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Self-monitoring of self-regulation during math homework behaviour using standardized diaries

Abstract

This study aims at enhancing math learning and general self-regulation by supporting daily self-regulated learning during math homework. The authors use standardized diaries as a self-monitoring tool to support self-regulatory behaviour. Following the theory of self-monitoring, frequent selfmonitoring of self-regulation will lead to an enhancement of self-regulated learning. Complete data stem from a sample of 195 8th grade students. 95 students from the experimental group answer questions in diaries for a period of 49 days and participate in the pre-post measurement whereas the control group only works on the pre- and posttests. The diary consists of questions regarding main components of self-regulation. The time-series analyses of the diary variables show a positive linear trend for self-regulation. The results of the analyses of variance for the pre-post experimental-control group comparison yielded time by group interactions for self-regulation and the math test.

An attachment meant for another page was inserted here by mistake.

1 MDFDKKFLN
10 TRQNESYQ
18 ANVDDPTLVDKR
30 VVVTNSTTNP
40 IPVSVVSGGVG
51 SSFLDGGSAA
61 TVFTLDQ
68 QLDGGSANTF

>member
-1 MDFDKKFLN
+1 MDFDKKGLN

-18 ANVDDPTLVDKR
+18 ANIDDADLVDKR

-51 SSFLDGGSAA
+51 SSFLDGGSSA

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Notes

  1. 1.

    In the literature one is sometimes confronted with definitional problems of self-monitoring leading to possible confounding. The term self-monitoring is also used by Snyder (1974). He defines high self-monitoring people as particular sensitive to the ways they express and present themselves in social situations and skillfully adjust their performance in order to create or maintain appearances particular suited to their current situations. To be clear: we use the term self-monitoring in the sense of the definition of Webber et al. which was given above.

  2. 2.

    To avoid unnecessary lengthy wording we still use the term self-monitoring if the meaning is clear.

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Correspondence to Bernhard Schmitz.

Appendix: part of the diary

Appendix: part of the diary

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Schmitz, B., Perels, F. Self-monitoring of self-regulation during math homework behaviour using standardized diaries. Metacognition Learning 6, 255–273 (2011). https://doi.org/10.1007/s11409-011-9076-6

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Keywords

  • Self-monitoring
  • Self-regulation
  • Diaries
  • Time-series
  • Homework
  • Math